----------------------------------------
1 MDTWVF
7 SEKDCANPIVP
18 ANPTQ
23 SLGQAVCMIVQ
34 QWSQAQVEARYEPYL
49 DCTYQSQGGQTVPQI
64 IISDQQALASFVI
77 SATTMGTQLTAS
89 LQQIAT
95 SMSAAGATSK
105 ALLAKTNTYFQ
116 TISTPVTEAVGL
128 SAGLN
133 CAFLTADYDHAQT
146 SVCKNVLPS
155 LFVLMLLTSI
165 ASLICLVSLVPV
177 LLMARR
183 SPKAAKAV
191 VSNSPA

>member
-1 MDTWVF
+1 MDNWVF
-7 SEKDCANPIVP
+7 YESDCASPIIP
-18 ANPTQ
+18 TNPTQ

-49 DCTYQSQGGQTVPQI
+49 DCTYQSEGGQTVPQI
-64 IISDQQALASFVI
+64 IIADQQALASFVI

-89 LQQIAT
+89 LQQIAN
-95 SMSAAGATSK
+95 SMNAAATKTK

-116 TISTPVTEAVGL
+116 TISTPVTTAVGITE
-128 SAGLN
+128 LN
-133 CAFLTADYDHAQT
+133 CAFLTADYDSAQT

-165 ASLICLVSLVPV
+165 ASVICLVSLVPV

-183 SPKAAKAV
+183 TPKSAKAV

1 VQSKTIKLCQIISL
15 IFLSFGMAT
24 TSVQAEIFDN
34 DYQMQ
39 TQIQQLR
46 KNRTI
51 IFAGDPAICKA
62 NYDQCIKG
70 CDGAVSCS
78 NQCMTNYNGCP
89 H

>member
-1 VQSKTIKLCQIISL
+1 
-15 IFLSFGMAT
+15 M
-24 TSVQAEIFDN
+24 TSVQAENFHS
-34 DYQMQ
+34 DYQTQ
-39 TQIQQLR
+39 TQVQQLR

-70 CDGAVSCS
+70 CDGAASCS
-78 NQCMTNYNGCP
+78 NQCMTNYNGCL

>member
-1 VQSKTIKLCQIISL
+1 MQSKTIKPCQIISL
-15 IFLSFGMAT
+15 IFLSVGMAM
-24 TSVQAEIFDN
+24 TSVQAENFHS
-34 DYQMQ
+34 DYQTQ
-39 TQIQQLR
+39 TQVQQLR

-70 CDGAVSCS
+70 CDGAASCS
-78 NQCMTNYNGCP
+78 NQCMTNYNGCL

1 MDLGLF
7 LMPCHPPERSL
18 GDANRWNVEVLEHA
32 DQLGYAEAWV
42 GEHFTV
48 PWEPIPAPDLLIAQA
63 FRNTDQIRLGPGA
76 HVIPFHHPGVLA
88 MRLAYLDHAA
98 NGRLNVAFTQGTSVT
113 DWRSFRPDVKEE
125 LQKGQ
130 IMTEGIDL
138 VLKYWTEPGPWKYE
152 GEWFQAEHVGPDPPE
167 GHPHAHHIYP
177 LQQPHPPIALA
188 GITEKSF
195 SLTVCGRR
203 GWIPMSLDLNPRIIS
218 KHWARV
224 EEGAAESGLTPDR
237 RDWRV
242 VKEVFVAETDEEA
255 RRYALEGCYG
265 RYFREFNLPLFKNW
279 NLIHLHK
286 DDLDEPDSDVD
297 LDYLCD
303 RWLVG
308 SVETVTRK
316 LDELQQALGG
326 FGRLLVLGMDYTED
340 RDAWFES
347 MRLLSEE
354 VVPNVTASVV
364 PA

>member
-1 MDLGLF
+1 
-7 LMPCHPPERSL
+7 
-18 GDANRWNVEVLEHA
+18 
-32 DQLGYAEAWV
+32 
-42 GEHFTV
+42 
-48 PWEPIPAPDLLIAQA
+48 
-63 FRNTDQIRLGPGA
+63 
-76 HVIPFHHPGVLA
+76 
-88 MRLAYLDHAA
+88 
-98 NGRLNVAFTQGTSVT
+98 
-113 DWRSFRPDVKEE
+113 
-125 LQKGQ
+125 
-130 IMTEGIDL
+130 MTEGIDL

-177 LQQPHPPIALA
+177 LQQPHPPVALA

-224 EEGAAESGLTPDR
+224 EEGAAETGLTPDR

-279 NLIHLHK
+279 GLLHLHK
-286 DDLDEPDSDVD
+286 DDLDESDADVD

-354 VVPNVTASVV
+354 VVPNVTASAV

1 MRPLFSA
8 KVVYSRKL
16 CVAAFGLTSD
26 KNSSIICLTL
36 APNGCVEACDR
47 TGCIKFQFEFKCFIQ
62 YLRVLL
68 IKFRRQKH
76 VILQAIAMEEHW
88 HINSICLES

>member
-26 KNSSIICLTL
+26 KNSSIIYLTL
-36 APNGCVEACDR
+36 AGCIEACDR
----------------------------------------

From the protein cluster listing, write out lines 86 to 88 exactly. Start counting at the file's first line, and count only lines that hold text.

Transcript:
+78 NQCMTNYNGCL

1 MDLGLF
7 LMPCHPPERSL